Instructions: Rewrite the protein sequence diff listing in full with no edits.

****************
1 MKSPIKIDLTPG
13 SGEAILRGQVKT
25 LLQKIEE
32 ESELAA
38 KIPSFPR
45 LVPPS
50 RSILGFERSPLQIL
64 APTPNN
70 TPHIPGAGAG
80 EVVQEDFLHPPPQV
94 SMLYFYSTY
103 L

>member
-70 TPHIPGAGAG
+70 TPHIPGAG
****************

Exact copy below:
1 MKSPIKIDLTPG
13 SGEAILRGQVKT
25 LLQKIEE
32 ESELAA
38 KIPSFPR
45 LVPPS
50 RSILGFERSPLQIL
64 APTPNN
70 TPHIPGAGAG
80 EVVQEDFLHPPPQV
94 SMLYFYSTY
103 L

>member
-70 TPHIPGAGAG
+70 TPHIPGAG